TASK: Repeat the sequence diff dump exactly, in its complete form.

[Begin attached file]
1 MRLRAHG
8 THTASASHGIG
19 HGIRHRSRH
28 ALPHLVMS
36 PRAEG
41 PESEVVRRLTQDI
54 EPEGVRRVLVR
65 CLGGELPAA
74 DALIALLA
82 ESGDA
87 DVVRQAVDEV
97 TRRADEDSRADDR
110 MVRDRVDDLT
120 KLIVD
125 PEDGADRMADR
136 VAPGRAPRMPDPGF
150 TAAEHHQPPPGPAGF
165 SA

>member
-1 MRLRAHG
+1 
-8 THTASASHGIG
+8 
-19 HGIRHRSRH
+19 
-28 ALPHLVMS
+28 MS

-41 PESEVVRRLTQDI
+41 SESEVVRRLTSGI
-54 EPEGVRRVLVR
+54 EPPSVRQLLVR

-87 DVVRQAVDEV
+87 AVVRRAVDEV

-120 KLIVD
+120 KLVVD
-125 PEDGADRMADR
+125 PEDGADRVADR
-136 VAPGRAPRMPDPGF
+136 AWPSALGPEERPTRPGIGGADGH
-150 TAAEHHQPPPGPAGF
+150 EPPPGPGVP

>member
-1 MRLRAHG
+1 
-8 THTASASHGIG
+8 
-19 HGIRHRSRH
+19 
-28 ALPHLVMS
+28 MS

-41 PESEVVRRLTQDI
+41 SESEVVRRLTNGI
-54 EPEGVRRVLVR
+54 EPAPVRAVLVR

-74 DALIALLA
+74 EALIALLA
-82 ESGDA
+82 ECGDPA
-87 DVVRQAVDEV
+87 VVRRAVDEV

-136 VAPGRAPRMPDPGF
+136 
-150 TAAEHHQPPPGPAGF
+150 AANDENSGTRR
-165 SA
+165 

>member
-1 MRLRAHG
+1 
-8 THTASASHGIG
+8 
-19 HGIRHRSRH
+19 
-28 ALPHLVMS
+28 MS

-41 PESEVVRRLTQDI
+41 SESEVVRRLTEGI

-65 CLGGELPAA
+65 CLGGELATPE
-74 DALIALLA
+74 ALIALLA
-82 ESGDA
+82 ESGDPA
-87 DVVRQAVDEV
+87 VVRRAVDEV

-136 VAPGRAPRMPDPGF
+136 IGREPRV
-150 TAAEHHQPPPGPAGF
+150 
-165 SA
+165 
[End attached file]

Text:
1 MRLRAHG
8 THTASASHGIG
19 HGIRHRSRH
28 ALPHLVMS
36 PRAEG
41 PESEVVRRLTQDI
54 EPEGVRRVLVR
65 CLGGELPAA
74 DALIALLA
82 ESGDA
87 DVVRQAVDEV
97 TRRADEDSRADDR
110 MVRDRVDDLT
120 KLIVD
125 PEDGADRMADR
136 VAPGRAPRMPDPGF
150 TAAEHHQPPPGPAGF
165 SA

>member
-1 MRLRAHG
+1 
-8 THTASASHGIG
+8 
-19 HGIRHRSRH
+19 
-28 ALPHLVMS
+28 MS

-41 PESEVVRRLTQDI
+41 SESEVVRRLTSGI
-54 EPEGVRRVLVR
+54 EPPSVRQLLVR

-87 DVVRQAVDEV
+87 AVVRRAVDEV

-120 KLIVD
+120 KLVVD
-125 PEDGADRMADR
+125 PEDGADRVADR
-136 VAPGRAPRMPDPGF
+136 AWPSALGPEERPTRPGIGGADGH
-150 TAAEHHQPPPGPAGF
+150 EPPPGPGVP

>member
-1 MRLRAHG
+1 
-8 THTASASHGIG
+8 
-19 HGIRHRSRH
+19 
-28 ALPHLVMS
+28 MS

-41 PESEVVRRLTQDI
+41 SESEVVRRLTNGI
-54 EPEGVRRVLVR
+54 EPAPVRAVLVR

-74 DALIALLA
+74 EALIALLA
-82 ESGDA
+82 ECGDPA
-87 DVVRQAVDEV
+87 VVRRAVDEV

-136 VAPGRAPRMPDPGF
+136 
-150 TAAEHHQPPPGPAGF
+150 AANDENSGTRR
-165 SA
+165 

>member
-1 MRLRAHG
+1 
-8 THTASASHGIG
+8 
-19 HGIRHRSRH
+19 
-28 ALPHLVMS
+28 MS

-41 PESEVVRRLTQDI
+41 SESEVVRRLTEGI

-65 CLGGELPAA
+65 CLGGELATPE
-74 DALIALLA
+74 ALIALLA
-82 ESGDA
+82 ESGDPA
-87 DVVRQAVDEV
+87 VVRRAVDEV

-136 VAPGRAPRMPDPGF
+136 IGREPRV
-150 TAAEHHQPPPGPAGF
+150 
-165 SA
+165 